Carpobrotus rossii

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"Karkalla" redirects here. For the town in India, see Karkala.
Carpobrotus rossii
Carpobrotus rossii.jpg
Flower, Cape Raoul, Tasman Peninsula, Tasmania, Australia
Scientific classification
Kingdom: Plantae
(unranked): Angiosperms
(unranked): Eudicots
(unranked): Core eudicots
Order: Caryophyllales
Family: Aizoaceae
Genus: Carpobrotus
Species: C. rossii
Binomial name
Carpobrotus rossii
(Haw.) Schwantes

Carpobrotus rossii, commonly known as karkalla or pig face (Western Australia), is a succulent coastal groundcover plant native to southern Australia.

Karkalla leaves are succulent, 3.5–10 cm (1.4–3.9 in) long and 1 cm (0.4 in) wide, and curved or rarely straight. The flowers are light purple in colour, and 6 cm (2.4 in) wide. The globular purplish red fruit is about 2.5 cm (1 in) long and 1.5 cm (0.6 in) wide.[1]

Distribution[edit]

The species occurs in the states of Western Australia, South Australia, Tasmania and Victoria.[2] It can be found year-round in large patches covering sand dunes close to the ocean, due to its hardy nature and salt resistance.[3]

Uses[edit]

Aboriginal people eat the fruit traditionally, fresh and dried. The salty leaves were also reported to have been eaten with meat.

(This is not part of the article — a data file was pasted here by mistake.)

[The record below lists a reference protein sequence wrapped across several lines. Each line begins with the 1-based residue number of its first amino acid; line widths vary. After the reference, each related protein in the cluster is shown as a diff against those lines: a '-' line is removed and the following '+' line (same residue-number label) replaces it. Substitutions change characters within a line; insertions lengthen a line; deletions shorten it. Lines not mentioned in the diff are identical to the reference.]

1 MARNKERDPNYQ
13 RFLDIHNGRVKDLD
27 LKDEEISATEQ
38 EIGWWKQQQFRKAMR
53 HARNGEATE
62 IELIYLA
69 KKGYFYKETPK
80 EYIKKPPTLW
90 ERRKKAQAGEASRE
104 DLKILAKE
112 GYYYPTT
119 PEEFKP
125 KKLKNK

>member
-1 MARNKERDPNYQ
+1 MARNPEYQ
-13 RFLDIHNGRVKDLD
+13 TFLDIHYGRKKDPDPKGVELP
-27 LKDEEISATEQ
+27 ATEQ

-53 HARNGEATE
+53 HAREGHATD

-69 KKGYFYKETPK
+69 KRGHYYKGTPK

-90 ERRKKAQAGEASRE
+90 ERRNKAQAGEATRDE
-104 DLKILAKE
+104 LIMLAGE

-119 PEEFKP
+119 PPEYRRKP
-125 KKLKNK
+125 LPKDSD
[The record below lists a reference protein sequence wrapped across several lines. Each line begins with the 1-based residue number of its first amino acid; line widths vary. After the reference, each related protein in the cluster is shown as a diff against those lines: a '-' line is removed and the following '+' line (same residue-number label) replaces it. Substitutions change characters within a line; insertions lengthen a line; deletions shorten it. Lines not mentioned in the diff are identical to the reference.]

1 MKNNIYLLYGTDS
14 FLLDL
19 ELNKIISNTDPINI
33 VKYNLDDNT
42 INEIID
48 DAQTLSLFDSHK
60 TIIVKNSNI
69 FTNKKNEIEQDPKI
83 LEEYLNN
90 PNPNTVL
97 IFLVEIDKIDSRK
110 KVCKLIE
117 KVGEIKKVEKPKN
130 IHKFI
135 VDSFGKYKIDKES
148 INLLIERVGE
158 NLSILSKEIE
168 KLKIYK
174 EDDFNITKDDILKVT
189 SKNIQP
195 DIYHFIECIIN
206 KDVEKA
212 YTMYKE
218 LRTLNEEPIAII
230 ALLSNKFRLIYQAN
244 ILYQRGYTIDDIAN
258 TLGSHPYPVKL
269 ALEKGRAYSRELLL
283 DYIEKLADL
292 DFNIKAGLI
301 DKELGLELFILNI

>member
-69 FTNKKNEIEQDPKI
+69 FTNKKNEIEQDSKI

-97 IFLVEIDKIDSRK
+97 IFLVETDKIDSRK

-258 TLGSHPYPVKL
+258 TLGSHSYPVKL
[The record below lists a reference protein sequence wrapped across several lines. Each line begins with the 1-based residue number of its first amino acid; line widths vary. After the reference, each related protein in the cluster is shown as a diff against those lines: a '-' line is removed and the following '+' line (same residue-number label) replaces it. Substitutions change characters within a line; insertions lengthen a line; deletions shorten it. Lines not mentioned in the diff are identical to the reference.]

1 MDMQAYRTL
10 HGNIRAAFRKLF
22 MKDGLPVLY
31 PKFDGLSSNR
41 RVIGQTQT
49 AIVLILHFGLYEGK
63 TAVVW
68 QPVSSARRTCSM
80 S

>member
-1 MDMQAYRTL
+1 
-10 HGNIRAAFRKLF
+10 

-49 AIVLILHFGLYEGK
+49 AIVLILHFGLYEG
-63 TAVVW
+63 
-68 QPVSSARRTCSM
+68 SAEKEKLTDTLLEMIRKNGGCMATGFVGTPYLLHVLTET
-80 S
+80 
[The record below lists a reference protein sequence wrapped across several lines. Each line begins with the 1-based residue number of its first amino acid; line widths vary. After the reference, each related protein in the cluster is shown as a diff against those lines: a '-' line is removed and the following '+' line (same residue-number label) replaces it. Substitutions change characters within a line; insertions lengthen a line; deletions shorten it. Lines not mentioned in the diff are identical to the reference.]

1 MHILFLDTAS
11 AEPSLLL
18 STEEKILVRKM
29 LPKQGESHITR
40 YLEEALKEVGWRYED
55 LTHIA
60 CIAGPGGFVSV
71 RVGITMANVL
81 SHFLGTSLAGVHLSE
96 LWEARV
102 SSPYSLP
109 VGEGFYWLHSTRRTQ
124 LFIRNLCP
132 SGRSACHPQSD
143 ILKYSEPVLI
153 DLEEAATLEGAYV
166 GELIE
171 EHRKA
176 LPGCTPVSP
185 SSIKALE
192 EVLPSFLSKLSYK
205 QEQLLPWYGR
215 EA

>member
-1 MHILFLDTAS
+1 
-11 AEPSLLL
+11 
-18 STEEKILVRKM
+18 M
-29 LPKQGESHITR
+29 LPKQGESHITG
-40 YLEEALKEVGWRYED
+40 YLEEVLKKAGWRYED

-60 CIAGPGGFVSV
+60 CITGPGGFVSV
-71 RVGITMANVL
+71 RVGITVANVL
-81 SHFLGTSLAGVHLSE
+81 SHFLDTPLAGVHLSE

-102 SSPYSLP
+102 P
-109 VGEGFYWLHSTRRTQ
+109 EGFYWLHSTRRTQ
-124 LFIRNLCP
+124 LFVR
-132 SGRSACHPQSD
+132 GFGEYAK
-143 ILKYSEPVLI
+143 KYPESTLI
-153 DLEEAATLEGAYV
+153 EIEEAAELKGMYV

Extracts of the plant have significant in vitro antioxidant, antiplatelet, and anti-inflammatory activity.[4]

References[edit]

  1. ^ Elliot, W.R. and D. L. Jones. Encyclopædia of Australian Plants, Vol. 2. 1982. ISBN 0-85091-143-5
  2. ^ "Carpobrotus rossii (Haw.) Schwantes". Electronic Flora of South Australia Fact Sheet. State Herbarium of South Australia. Retrieved 2009-07-13. 
  3. ^ "Carpobrotus Spp". The Australian Plants Society Tasmania. Retrieved 2010-12-14. 
  4. ^ Geraghtya, D. P., et al. (2011) In vitro antioxidant, antiplatelet and anti-inflammatory activity of Carpobrotus rossii (pigface) extract. Journal of Ethnopharmacology 134(1) 97-103. doi:10.1016/j.jep.2010.11.060